U.S. recycling of rigid plastics and film each jump by 10%
By Canadian Packaging staffSustainability Film Plastic ACC American Chemistry Council bags and flexible film packaging non-bottle rigid plastics plastic wraps plastics recycling
The 10% jump in 2016 numbers highlights a dramatic growth over the past decade, according to a pair of recycling reports issued at the annual Plastics Recycling Conference.
NASHVILLE, Tennessee—Two major categories of plastics recycling, non-bottle rigid plastics and plastic wraps, bags and flexible film packaging (collectively “film”), each jumped 10 percent in 2016, according to two recently released reports.
Rigids reached a minimum of 1.46 billion pounds and film climbed to 1.3 billion pounds collected for recycling.
The reports also demonstrated dramatic long-term growth in both plastics recycling categories.
The volume of rigid plastics collected for recycling in 2016 is nearly 4.5 times greater than the volume collected in the 2007 inaugural report.
Additionally, plastic film recycling has grown for 12 consecutive years and has more than doubled since 2005 when the first report was compiled.
The 2016 National Post-Consumer Non-Bottle Rigid Plastic Recycling Report and the 2016 National Post-Consumer Plastic Bag and Film Recycling Report were released at the annual Plastics Recycling Conference.
“We are pleased to see the increase in plastic film and rigid plastics recycling in 2016 and the dramatic growth over the last decade,” says American Chemistry Council (ACC) vice-president of its Plastic Division, Steve Russell. “America’s plastic makers are committed to supporting plastics recycling growth through improved infrastructure and education, and believe that these efforts will continue to support the industry in future years.”
Both reports attribute the increase in material collected for recycling partly to demand from export markets. As a result of China’s 2017 policy restricting imports of scrap materials, including plastics, the plastics recycling value chain is working to develop stronger domestic end markets to continue the increase in plastics recovered for recycling.
“From investments in recycling facilities and advanced technologies, to public commitments to use more recycled plastics in products and packaging, we see real dedication from the recyclers and end users to grow end-market opportunities for plastics recycling here in the U.S.,” notes Russell.
Currently, recycled plastic film is used in composite lumber, new film and sheet, agricultural products, crates, buckets, and pallets. Typical end markets for non-bottle rigids include automotive parts, crates, buckets, pipe, lawn and garden products, and thick-walled injection molded products.
Plastic film includes flexible product wraps, bags and commercial stretch film made primarily from polyethylene.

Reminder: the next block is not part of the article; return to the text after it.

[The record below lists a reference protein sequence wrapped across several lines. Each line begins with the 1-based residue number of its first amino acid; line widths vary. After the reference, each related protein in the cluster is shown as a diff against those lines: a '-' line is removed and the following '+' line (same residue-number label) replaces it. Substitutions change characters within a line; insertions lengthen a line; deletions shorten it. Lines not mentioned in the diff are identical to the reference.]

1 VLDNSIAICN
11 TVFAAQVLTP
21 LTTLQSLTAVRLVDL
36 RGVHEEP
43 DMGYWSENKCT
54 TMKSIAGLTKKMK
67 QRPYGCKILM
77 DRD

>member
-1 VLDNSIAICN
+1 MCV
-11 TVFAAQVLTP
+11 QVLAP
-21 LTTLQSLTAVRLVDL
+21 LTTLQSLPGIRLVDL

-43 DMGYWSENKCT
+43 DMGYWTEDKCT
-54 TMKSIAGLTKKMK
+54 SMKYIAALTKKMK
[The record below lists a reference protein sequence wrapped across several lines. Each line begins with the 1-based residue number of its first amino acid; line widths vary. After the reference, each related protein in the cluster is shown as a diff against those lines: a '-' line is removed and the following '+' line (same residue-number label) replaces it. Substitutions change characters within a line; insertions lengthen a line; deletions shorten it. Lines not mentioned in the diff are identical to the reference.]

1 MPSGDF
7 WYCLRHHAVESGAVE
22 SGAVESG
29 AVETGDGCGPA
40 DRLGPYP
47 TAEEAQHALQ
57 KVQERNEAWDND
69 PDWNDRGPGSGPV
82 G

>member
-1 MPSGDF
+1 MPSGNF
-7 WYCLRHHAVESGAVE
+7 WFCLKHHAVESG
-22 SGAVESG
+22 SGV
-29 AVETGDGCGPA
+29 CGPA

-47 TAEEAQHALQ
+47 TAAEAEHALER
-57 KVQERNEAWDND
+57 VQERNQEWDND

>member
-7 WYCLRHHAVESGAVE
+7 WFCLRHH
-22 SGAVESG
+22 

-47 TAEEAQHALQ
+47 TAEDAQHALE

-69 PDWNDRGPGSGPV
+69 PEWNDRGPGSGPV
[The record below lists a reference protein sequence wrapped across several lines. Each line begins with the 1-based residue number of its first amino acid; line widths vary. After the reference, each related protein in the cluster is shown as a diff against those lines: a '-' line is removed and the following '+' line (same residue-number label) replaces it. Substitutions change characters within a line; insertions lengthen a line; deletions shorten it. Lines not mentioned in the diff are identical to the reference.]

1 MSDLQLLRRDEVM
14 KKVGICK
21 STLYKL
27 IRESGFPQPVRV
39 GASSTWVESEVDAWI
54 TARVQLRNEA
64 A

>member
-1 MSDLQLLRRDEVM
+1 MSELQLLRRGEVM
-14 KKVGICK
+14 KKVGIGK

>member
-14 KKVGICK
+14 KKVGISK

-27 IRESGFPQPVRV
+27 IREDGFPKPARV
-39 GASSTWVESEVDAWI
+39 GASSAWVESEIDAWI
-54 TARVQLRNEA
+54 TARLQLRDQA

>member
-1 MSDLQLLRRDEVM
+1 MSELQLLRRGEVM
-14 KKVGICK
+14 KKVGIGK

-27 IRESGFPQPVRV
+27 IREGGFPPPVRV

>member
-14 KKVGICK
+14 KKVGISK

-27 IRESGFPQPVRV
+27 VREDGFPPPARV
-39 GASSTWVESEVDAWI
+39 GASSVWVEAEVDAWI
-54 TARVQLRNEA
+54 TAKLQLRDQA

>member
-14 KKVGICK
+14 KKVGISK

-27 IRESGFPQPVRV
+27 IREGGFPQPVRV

The rigid plastics category contains food containers, caps, lids, tubs, clamshells, cups and bulky items, such as buckets, carts and lawn furniture, along with used commercial scrap, such as crates, battery casings and drums.
As in prior years, high-density polyethylene and polypropylene comprised the two largest resins in this category representing 40 percent and 36 percent, respectively, of total rigid plastics collected.
Both the film and rigids reports were based on an annual survey of reclaimers conducted by More Recycling.
ACC’s Plastics Division tracks recycling collection annually in three categories: film, rigids, and bottles. Statistics on plastic bottle recycling were reported previously in the 2016 United States National Postconsumer Plastic Bottle Recycling Report (November 2017).
The American Chemistry Council (ACC) represents the leading companies engaged in the business of chemistry. ACC members apply the science of chemistry to make innovative products and services that make people’s lives better, healthier and safer. ACC is committed to improved environmental, health and safety performance through Responsible Care; common sense advocacy designed to address major public policy issues; and health and environmental research and product testing. The business of chemistry is a US$768 billion enterprise and a key element of the nation’s economy. It is among the largest exporters in the nation, accounting for fourteen percent of all U.S. goods exports. Chemistry companies are among the largest investors in research and development. Safety and security have always been primary concerns of ACC members, and they have intensified their efforts, working closely with government agencies to improve security and to defend against any threat to the nation’s critical infrastructure. More on the ACC is available at www.americanchemistry.com.
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